Monash University Publishing | Contacts Page
Monash University Publishing: Advancing knowledge

Digital Divas

APPENDICES

Appendix A

Introduction

This appendix contains details of the schools, teachers and Expert Divas. Where a school taught Digital Divas more than once and if a second or third teacher taught it, the order of the listed teachers is the order they taught in.

School Teacher/s ED
Bartik Secondary College Alice John Allison, Olga Marg, Sally
Clarke Secondary College Jane Li
Forsythe Girls’ High School Stephen Delia
Goldstine Secondary College Jay Eve Bala
Holberton Secondary College Di Deanne Natalie, Shanta Deanne
Koss College Alysa (small class no ED appointed)
Mayer Secondary College Melanie Eve
McAllister Secondary College Ellie Lee Amiti, Kirsten Olive, Sabina
Moffatt Secondary College Jen Kelly
Spertus College Rosa Kim

In this section we provide a brief biography for each of the women whose names we adopted for the schools’ pseudonyms.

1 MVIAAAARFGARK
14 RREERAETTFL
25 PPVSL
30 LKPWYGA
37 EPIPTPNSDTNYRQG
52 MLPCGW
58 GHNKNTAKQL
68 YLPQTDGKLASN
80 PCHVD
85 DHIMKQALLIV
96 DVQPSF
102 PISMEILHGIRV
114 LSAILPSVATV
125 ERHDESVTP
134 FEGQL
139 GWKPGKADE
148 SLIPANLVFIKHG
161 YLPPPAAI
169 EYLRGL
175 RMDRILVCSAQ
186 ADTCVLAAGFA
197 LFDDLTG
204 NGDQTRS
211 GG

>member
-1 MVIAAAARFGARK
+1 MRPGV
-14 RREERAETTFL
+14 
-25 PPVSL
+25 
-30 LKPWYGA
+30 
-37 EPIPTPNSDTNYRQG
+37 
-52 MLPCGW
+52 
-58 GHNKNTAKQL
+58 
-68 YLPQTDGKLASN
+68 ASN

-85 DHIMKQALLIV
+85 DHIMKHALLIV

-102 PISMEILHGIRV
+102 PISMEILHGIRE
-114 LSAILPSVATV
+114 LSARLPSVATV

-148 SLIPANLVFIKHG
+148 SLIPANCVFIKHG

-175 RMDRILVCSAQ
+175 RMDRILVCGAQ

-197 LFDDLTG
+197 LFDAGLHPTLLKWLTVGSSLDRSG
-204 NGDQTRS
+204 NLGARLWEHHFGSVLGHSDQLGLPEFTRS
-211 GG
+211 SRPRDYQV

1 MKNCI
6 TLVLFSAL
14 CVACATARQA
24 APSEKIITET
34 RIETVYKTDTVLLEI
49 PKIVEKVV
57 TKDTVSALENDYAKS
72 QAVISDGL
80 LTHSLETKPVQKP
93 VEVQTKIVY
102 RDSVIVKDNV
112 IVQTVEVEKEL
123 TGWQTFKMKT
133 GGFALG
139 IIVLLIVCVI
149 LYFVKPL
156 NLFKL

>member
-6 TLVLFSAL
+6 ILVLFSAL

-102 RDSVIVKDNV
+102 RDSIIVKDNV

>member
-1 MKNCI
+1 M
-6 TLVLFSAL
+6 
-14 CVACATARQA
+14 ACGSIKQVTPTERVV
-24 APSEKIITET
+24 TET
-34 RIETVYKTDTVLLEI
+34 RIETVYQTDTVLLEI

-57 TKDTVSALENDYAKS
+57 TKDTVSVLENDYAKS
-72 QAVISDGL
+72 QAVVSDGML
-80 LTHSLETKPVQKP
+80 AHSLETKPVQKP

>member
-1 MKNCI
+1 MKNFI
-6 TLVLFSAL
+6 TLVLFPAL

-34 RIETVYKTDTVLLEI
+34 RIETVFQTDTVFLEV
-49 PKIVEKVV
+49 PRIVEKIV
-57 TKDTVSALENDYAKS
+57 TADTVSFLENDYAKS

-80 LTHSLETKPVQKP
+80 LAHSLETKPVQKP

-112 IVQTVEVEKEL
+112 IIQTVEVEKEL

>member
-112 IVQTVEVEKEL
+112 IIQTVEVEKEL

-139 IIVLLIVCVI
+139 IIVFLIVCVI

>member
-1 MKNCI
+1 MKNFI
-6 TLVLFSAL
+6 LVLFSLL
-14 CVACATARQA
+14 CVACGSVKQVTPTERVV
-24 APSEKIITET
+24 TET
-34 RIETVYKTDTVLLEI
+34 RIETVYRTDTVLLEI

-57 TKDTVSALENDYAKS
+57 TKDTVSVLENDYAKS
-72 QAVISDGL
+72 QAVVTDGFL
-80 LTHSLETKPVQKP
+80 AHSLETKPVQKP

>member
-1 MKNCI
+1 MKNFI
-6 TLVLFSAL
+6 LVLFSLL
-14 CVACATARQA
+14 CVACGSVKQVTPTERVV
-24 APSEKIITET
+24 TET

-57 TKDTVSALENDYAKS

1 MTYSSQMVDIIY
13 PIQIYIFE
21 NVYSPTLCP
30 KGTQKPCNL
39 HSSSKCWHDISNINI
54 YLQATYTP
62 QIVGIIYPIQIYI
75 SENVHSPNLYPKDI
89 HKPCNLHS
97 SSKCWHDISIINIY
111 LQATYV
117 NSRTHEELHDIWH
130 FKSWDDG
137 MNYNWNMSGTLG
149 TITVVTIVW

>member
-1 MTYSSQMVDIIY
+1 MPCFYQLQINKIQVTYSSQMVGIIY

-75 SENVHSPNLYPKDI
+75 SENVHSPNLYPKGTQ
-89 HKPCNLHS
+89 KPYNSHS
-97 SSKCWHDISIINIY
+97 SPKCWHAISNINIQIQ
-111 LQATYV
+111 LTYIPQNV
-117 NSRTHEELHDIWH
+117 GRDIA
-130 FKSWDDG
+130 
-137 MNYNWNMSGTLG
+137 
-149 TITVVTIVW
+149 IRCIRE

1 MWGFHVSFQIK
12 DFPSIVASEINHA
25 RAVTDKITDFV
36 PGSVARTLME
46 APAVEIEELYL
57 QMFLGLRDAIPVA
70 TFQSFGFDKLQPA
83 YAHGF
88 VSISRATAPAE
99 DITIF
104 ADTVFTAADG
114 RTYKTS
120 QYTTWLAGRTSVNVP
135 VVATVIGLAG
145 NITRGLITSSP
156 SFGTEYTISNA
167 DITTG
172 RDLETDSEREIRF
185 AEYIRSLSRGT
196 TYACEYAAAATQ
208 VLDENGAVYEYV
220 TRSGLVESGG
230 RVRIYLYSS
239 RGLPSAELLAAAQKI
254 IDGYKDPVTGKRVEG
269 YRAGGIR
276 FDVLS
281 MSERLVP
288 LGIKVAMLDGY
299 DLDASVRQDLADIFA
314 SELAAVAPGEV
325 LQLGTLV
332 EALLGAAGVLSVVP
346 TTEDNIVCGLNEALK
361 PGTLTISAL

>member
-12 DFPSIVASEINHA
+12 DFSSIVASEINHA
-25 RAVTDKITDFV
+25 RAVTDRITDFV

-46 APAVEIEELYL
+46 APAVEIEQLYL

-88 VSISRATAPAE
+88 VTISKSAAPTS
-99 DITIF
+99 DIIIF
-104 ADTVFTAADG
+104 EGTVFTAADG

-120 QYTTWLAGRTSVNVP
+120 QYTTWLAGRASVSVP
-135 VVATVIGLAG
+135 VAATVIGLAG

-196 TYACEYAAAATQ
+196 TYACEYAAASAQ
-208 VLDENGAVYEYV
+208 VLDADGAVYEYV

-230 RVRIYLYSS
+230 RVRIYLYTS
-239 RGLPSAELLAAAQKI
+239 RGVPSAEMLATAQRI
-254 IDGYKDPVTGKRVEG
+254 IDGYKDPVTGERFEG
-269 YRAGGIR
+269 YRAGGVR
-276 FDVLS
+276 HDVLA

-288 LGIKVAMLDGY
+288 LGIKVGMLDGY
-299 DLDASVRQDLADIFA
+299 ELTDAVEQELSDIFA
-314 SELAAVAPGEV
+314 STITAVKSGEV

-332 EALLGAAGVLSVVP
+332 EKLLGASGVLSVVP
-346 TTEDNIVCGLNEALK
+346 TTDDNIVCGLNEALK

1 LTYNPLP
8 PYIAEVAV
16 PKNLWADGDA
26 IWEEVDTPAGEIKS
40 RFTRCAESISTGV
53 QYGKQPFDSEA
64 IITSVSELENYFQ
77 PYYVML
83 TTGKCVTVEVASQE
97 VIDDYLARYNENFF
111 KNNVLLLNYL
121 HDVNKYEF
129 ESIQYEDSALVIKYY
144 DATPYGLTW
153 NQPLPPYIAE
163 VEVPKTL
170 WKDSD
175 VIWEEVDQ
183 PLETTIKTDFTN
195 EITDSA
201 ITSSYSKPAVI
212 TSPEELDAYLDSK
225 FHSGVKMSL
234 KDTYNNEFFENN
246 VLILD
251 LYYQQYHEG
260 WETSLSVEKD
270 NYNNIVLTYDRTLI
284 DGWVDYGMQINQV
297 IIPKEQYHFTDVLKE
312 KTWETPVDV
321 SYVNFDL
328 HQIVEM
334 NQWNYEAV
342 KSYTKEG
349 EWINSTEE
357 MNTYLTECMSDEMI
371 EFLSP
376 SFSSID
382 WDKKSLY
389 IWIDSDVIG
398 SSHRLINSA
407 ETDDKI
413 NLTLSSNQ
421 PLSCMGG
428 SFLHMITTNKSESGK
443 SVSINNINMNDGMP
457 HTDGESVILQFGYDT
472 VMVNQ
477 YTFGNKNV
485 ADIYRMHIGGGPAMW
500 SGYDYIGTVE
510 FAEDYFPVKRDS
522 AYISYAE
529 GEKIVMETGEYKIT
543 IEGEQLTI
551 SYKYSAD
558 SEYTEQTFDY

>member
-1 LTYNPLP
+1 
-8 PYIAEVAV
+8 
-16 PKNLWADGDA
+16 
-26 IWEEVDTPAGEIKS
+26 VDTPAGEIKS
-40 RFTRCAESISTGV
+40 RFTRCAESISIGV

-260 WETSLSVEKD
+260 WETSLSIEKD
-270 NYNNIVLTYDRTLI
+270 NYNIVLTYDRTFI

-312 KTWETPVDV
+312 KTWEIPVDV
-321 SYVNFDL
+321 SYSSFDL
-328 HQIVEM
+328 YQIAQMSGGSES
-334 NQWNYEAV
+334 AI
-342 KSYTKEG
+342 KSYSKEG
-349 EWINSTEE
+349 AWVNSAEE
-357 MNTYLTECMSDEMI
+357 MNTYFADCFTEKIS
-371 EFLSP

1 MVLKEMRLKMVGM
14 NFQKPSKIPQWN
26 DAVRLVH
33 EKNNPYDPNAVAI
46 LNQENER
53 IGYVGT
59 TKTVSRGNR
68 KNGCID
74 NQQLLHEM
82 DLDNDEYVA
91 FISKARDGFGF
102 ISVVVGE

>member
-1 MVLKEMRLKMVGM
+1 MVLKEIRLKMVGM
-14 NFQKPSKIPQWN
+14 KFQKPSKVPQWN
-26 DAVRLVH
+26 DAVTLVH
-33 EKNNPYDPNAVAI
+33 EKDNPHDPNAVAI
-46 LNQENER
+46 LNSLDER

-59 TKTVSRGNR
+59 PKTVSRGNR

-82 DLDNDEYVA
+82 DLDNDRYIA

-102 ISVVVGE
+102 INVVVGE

Bartik Secondary College

In 1946 six women were chosen from a group of 100 to become ‘computers’ and it was their job to write the machine code for the ENIAC (Gürer 2002). Elizabeth Jean Jennings (later Bartik) was one of these women. Bartik (Dec 27, 1924–Mar 23, 2011) had graduated in 1945 from Northwest Missouri State Teachers College, with a major in mathematics, where she had often been the only girl in the class (Fritz 1996). Instead of starting work as a teacher Jean joined the University of Pennsylvania in Philadelphia. It was from there that she was recruited as one of six women to become computers (now known as programmers) for the new machine being completed at the Moore School for the Army’s Ballistics Research Laboratories. Fritz (1996, p13) explains that ‘the job of computers was critical to the war effort, and women were regarded as capable of doing the work more rapidly and accurately than men. By 1943, and for the balance of World War II, essentially all computers were women as were their direct supervisors.’ The women were given the diagrams of the machine and then asked to make it perform numerical calculations, even though there were no user manuals or instruction on how to program such a machine. After the war Jean remained active in the computing field, combining work with raising a family.